Companies signed up to WWF’s ReSource Plastic initiative actually increased plastic production last year

Member company Coca-Cola increased its plastic year-on-year, but decreased its plastic intensity

The initiative was set up in 2019 with the aim of helping corporates measure their plastic footprint and, then, develop and implement specific actions to reach long-term, large-scale ambitions to cut single-use plastic production and distribution. Businesses from various parts of the plastics value chain are signed up.

At present, the initiative’s members are The Coca-Cola Company, Starbucks, Keurig Dr Pepper, McDonald’s, Procter & Gamble (P&G), Colgate Palmolive, Kimberly-Clark, CVS Health and Amcor.

The initiative’s latest progress report reveals that the businesses collectively reported 7.2 million metric tonnes of plastic use in 2021. Of the members, Coca-Cola and Amcor were the biggest plastic users, accounting collectively for 78% of this total.

This represents a 5.3% increase in total plastic tonnage reported year-on-year. WWF claims that this increase can be partly attributed to a rebound in product sales as Covid-19 lockdown restrictions lifted. The report notes that six of the eight companies participating in ReSource: Plastic are reducing their plastics intensity – i.e. their tonnage has declined relative to net sales. McDonald’s and Starbucks both saw increases in their plastics intensity.

This raises some concerns about whether ReSource: Plastic members are striving to meet the initiative’s ambitions on eliminating unnecessary plastics and doubling global recycling and composting rates.

However, the report does reveal some progress. It confirms that the amount of PVC, polystyrene and components too small to recycle being produced by initiative participants is decreasing. In 2018, these packaging formats made up 3.2% of the aggregate portfolio of ReSource: Plastic members. In 2021, the proportion was 1%.

WWF estimates that 43% of the plastic produced by the eight businesses is sent to landfill, with a further 9% being incinerated and 15% mismanaged. This leaves a recycling rate of 34%.

This is higher than the global estimated plastic recycling rate. However, WWF notes in the report that PET bottles, which are labelled as recyclable at kerbside in many markets, account for 65% of the Resource portfolio but only 17% of the global plastic packaging market. In other words, rigid plastics are over-represented in the initiative and more challenging formats to recycle, like flexible plastics, are under-represented.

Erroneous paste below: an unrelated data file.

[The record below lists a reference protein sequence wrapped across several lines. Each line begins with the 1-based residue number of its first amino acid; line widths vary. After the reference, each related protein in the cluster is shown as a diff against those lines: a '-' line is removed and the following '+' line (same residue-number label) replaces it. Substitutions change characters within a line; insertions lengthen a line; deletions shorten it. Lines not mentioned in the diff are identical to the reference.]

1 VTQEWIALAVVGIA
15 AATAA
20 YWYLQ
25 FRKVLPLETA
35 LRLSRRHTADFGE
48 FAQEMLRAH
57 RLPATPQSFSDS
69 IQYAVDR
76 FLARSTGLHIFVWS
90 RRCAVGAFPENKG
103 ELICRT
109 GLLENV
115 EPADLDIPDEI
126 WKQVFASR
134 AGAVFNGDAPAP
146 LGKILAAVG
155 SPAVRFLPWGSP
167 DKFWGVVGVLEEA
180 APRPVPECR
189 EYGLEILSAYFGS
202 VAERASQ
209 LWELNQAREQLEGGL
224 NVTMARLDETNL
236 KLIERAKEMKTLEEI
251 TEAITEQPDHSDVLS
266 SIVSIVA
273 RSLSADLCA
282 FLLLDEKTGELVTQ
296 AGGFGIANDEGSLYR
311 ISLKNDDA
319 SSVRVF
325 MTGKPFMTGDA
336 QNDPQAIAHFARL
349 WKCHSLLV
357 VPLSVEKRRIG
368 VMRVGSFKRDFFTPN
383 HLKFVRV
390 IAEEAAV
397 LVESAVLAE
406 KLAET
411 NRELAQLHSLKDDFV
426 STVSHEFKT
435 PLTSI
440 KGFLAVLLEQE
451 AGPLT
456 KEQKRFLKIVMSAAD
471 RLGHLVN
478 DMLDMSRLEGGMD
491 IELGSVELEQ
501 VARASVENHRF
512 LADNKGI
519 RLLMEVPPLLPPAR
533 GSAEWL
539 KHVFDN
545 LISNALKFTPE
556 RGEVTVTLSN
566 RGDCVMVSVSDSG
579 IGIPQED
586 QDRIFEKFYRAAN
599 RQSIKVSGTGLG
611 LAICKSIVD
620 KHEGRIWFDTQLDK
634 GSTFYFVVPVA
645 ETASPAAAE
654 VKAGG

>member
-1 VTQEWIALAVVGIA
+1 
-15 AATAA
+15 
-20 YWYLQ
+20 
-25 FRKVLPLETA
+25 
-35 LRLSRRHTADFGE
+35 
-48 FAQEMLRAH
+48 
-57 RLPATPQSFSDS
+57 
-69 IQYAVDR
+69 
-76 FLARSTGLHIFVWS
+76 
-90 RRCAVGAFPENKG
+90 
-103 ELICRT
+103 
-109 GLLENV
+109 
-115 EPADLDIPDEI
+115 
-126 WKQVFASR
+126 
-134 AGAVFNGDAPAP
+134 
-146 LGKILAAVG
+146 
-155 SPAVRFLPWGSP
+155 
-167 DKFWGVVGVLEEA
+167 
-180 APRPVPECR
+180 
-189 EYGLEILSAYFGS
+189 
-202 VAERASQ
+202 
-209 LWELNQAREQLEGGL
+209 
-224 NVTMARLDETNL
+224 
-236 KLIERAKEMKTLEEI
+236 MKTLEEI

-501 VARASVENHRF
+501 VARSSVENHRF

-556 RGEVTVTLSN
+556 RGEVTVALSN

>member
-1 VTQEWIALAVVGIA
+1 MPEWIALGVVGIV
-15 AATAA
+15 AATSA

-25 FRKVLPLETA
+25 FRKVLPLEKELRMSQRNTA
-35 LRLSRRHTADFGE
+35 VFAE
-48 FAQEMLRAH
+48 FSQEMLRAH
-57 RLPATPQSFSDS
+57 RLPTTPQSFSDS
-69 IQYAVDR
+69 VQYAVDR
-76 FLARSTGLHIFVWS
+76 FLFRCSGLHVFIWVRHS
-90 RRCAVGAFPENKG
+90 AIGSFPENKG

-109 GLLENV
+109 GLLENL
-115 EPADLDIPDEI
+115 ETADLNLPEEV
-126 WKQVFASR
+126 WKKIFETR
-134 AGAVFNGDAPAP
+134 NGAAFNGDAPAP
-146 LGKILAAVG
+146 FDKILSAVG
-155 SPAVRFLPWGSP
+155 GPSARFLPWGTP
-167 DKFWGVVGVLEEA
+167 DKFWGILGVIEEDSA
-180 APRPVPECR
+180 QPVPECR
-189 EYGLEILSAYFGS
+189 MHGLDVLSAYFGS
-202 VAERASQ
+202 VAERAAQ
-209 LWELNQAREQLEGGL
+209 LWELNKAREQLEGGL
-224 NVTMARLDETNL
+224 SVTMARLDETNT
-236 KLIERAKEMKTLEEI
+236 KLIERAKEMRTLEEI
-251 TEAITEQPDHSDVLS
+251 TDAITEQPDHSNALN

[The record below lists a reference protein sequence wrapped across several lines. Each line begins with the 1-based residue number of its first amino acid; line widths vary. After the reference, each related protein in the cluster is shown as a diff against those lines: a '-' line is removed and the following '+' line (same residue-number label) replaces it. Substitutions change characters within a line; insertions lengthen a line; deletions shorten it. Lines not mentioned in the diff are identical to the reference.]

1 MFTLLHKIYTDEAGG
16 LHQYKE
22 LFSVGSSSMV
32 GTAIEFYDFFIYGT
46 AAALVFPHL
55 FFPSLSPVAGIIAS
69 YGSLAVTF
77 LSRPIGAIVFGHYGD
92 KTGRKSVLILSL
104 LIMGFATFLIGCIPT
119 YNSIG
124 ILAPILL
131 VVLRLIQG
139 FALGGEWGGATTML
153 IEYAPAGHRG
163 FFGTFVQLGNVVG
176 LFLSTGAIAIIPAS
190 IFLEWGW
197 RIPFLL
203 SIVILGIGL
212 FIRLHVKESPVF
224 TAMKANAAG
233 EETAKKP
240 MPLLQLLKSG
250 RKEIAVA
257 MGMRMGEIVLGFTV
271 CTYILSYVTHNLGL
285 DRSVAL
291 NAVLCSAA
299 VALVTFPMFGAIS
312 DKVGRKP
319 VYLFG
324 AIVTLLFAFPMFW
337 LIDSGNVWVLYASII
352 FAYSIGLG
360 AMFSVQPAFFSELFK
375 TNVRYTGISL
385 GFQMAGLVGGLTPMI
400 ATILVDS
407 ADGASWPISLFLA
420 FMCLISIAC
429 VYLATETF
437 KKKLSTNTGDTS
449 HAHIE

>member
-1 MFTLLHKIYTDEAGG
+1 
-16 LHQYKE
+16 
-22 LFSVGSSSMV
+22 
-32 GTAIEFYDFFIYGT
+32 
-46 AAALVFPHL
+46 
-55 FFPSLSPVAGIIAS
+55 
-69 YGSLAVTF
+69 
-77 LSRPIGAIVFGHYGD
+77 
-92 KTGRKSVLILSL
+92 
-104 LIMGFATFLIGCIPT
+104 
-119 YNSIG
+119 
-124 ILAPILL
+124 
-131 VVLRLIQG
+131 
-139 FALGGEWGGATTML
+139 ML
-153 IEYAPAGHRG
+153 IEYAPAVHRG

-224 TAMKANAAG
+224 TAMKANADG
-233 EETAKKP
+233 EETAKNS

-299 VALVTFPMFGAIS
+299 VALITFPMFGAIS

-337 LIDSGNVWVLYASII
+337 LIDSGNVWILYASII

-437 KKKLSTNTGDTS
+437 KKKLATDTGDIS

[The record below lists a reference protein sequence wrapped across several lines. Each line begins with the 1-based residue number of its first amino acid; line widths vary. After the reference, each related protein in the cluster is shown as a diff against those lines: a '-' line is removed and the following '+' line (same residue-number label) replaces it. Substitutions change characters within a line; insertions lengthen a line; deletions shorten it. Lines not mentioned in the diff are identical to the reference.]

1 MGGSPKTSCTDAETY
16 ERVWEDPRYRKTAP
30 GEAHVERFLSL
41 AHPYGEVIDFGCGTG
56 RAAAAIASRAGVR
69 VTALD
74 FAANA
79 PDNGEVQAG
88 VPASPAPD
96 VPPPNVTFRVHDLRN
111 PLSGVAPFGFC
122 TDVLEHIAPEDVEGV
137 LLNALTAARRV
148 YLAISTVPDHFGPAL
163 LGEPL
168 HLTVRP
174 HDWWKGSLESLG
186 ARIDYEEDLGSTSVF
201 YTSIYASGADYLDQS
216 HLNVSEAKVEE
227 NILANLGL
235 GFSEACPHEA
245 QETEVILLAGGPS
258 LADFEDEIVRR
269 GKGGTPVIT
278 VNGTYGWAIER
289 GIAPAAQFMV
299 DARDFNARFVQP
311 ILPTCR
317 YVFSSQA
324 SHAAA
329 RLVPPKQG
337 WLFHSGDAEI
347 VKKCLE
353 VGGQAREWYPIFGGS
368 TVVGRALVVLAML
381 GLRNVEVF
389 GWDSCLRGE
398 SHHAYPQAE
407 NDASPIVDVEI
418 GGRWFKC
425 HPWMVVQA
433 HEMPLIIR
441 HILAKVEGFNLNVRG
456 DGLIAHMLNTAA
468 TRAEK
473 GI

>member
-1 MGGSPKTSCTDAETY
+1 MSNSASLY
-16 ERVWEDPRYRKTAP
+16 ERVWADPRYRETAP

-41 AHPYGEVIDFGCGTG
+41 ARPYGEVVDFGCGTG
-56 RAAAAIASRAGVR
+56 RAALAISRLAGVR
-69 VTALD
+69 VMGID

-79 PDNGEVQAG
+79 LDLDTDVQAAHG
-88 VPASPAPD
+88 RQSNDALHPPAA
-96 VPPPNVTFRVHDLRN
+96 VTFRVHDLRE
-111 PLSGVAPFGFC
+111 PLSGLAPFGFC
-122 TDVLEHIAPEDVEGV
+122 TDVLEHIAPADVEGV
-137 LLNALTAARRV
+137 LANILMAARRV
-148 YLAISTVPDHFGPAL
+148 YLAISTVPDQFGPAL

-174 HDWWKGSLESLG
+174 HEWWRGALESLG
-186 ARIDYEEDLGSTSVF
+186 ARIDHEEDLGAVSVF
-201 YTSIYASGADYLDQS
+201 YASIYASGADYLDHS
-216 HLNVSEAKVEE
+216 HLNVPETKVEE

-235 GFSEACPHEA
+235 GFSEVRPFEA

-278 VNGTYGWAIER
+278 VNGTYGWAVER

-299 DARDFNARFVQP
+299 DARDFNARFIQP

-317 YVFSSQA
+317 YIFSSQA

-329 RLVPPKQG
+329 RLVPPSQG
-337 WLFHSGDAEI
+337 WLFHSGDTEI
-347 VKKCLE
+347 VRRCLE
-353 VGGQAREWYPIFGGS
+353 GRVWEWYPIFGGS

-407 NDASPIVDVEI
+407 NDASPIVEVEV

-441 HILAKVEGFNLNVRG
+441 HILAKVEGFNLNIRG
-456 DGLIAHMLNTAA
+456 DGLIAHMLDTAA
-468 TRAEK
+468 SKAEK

The report notes that waste management pathway data is being improved, including data based on region-specific contexts. This lays the foundation for the development of packaging solutions which can be recycled in the context of different policy landscapes and in areas where waste management infrastructure differs.

Spotlight on reuse

Overall, the report concludes, there is more work to be done to reduce and redesign packaging to eliminate items which are likely to be incinerated, landfilled or mismanaged. It also states that reuse “remains a key opportunity and should be pursued as a high-priority action now through 2030”.

On reuse, the report details how several of the businesses piloted reuse schemes last year. These schemes must now be scaled. Pilots have included Starbucks’ Borrow-A-Cup and CupShare programmes, which have led the coffee chain to work to discontinue single-use cups in the South Korean market in 2025. Elsewhere, Coca-Cola and P&G participated in TerraCycle’s ‘Loop’ programme and CVS health trialled a bag rental system in California.

Reuse and refill have been more challenging to scale than recyclable packaging formats. In 2020, the Ellen MacArthur Foundation stated that just 2% of the products sold by the world’s biggest consumer goods firms that year came in reusable packaging.

Summarising the findings of the new WWF Resource: Plastic report, the initiative’s lead Erin Simon said: “Members are taking their plastic waste footprint seriously and being transparent about how they are working to address it. Measurement and data sharing are critical first steps. The next, more challenging step is ramping up the pace of progress.

“There is a path forward. This will be difficult but it’s still very possible to meet our goals. The investments we’re seeing beyond the supply chain are a good example of the ambition I want to see in all areas, and they will continue to accelerate the systems change we need to solve the global plastics crisis.”

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